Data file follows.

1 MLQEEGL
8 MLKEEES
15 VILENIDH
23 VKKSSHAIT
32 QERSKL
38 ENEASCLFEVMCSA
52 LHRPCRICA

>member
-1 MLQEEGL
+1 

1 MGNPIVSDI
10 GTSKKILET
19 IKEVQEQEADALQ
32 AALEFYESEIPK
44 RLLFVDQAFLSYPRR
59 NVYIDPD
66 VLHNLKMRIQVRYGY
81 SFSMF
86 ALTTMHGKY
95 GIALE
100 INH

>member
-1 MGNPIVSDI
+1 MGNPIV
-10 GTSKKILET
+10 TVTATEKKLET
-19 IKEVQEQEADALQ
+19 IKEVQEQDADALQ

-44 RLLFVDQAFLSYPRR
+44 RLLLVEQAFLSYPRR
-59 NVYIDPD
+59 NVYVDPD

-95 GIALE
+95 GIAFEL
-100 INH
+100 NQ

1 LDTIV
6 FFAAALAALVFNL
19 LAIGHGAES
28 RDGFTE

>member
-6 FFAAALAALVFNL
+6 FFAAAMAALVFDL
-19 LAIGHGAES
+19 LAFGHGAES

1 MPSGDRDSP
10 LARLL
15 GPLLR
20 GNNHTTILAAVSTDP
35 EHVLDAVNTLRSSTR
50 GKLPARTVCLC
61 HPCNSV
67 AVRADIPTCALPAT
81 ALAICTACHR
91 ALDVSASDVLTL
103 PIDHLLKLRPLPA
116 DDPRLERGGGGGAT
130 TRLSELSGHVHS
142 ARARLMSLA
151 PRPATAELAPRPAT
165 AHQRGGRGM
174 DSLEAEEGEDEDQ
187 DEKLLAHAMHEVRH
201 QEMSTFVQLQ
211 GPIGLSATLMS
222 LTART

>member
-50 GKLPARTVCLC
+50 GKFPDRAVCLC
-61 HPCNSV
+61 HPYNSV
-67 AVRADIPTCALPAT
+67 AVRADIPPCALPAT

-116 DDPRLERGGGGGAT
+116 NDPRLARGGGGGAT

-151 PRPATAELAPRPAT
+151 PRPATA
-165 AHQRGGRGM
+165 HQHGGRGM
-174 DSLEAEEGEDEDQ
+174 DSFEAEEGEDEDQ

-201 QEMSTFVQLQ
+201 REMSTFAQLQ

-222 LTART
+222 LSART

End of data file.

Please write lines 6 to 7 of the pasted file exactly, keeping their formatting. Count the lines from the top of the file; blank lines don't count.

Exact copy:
38 ENEASCLFEVMCSA
52 LHRPCRICA